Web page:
A race against time: how are the UNDP Accelerator Labs contributing to the Global Goals?

UNDP Accelerator Labs
8 min readJun 20, 2023


Written by: Erika Antoine, Communications and Partnerships Specialist, UNDP Accelerator Labs

After nearly three years in activity in 115 countries and running more than 400 fast and agile learning challenges (think ‘units of work’), the UNDP Accelerator Labs are reaching a state of maturity.

Over the course of three years, the Labs have been using innovation for the Sustainable Development Goals on the ground at an exceptional scale and speed.

But what can we see beyond each Lab’s contribution? As we curate the work of the Network at the global scale, and release our 2022 Annual Report, we take stock of the ways in which this unique learning Network, embedded in the heart of UNDP and connected to a constellation of ecosystems in the Global South, is making a broader impact on the sustainable development landscape.

A niche for innovation

We see the UNDP Accelerator Labs playing a role in SDG acceleration in three ways:

  • Filling data gaps
  • Making sense of emerging roadblocks to the achievement of the SDGs
  • Finding innovations that cut across the Goals to produce multiple gains

1. The Labs help fill data gaps in SDG monitoring

“…significant data gaps still exist in terms of geographic coverage, timeliness and level of disaggregation, making it difficult to fully comprehend the pace of progress towards the realization of the 2030 Agenda, differences across regions and who is being left behind.” The Sustainable Development Goals Report, 2022, United Nations

The task at hand is immense. For eight of the 17 SDGs, internationally comparable data from 2015 or later is dramatically missing. As data collection was strikingly slowed during the pandemic, with 57 percent of countries having disrupted their face-to-face data collection as of May 2021, the need to leverage digital tools for timely and accurate data collection has never been more acute. The Accelerator Labs are uniquely positioned to power the transition towards digital data collection, and make it stick!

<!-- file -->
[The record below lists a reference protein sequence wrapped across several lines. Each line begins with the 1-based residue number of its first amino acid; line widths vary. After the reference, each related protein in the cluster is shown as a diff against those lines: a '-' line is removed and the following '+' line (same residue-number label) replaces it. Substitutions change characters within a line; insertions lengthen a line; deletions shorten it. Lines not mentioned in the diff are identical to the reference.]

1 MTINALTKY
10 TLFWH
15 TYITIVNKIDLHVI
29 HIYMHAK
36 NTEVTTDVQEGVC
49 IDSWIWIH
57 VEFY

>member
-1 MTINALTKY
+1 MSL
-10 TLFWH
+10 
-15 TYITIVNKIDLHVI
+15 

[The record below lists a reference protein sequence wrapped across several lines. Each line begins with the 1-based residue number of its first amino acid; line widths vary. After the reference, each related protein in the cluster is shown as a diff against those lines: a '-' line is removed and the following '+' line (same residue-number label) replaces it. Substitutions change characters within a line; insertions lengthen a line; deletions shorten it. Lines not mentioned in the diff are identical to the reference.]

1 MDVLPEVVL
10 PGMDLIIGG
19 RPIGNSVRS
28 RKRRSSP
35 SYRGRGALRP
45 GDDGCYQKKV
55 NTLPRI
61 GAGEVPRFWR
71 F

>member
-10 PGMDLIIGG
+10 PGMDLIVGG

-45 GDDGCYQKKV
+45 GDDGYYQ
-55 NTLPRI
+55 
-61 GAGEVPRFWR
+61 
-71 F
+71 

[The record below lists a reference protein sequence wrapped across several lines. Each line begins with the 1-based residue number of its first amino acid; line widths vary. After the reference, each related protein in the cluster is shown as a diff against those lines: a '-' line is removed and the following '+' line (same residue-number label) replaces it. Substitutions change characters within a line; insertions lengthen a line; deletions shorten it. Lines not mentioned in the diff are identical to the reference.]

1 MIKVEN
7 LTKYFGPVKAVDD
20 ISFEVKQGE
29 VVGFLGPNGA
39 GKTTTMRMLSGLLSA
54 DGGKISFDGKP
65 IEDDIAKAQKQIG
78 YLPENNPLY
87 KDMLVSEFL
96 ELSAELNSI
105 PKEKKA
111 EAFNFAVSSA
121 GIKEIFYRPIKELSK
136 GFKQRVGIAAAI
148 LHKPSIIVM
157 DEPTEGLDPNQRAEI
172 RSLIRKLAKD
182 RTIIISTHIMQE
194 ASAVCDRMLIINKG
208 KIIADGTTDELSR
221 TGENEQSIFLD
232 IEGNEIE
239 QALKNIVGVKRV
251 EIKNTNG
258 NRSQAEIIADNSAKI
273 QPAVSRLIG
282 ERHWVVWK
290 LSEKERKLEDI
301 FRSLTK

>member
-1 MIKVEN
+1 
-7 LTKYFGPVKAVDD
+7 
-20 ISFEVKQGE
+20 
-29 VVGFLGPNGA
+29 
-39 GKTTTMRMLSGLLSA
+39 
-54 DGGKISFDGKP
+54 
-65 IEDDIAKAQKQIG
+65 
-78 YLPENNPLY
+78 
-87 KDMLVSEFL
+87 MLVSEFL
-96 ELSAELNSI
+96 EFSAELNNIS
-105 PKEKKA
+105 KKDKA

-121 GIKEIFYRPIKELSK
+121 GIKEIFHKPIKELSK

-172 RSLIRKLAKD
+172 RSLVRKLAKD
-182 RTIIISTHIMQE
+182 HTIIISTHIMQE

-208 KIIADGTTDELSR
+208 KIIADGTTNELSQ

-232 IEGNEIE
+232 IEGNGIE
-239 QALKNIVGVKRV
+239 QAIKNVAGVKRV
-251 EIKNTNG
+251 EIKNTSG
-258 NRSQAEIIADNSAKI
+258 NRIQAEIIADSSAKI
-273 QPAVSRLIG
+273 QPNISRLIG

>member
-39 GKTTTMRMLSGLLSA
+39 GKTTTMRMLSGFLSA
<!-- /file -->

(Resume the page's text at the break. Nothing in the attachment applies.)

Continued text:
For example, the Lab team of UNDP Uruguay tapped into Twitter data to analyze the acceptance of COVID-19 vaccinations among the Uruguayan population providing the Ministry of Health with actionable data to measure the impact of vaccination campaigns in real time. A similar approach was carried out by our team in Mexico.

Tapping into new and unusual data sources is part and parcel of how the UNDP Accelerator Lab Network operates. In fact, it has been designed as a key performance indicator of the initiative.

In 115 developing countries, the UNDP Accelerator Labs are using 45 new kinds of data sources such as satellite data or citizen data, and are in turn producing new, timely and inclusive data that help monitor progress on the SDGs. This aids in filling blatant data gaps in the Global South which could help inform where to best invest to support the 2030 Agenda.

Percentage of UNDP Accelerator Labs using these data sources

Take the recycling rates SDG Indicator 12.5.1, where limited data is currently available for recycling rates globally. UNDP Tanzania, powered by its Accelerator Lab, is producing new data through mobile surveys to measure with granularity areas in Mwanza, Tanzania’s second largest city and one of the fastest developing urban centers in sub-Saharan Africa, where recycling is happening or not.

On SDG 16, recognized as one of the most challenging goals to monitor, the Labs are experimenting with ways to define and measure what a good public service looks like for its citizens. In 2022, 17 UNDP Accelerator Labs explored how public service innovation can help increase users’ satisfaction. For example, the UNDP Paraguay Accelerator Lab, in partnership with the Ministry of Health released a study to identify over-performing health centers in the country and understand what constitutes a good public health service for its citizens.

Specifically, we see an opportunity in using these new data sources for the real-time monitoring of the environment which would help close a gap where 68% of environmental SDG Indicators lack data. Take bike sensors that can detect the quality of the air as one cycles in a city, or small devices that can be used by children to monitor rainfall and predict floods in remote areas. The Labs are experimenting with these new participatory ways to generate real-time data which are being taken scale and are feeding evidence-based public policies.

2. The Labs make sense of roadblocks that are in the way of achieving the SDGs

Some of the roadblocks on the path to the 2030 Agenda are known. The COVID-19 pandemic, the rise of intersecting crises and the full-fledged climate emergency have a destructive impact on the achievement of the Sustainable Development Goals. Equally important are emerging trends that are complex in nature, hard to grasp on a global scale and off the radar of most international institutions. Because of its decentralized nature and its global scale, the UNDP Accelerator Lab Network is uniquely positioned to see these trends as they emerge in diverse contexts and different geographies.

Every day the 91 Accelerator Labs, covering 115 countries including 77% of Least Developed Countries and 66% of Small Island Developing States, scan for signals of change and collect insights that are context specific. Yet they make sense of it beyond national borders and regional cultures. They share intelligence across all continents in a matter of hours to confirm that a particular trend is not a bug but a feature, and they advance knowledge by analyzing how these trends are woven in a complex web of interconnected development challenges.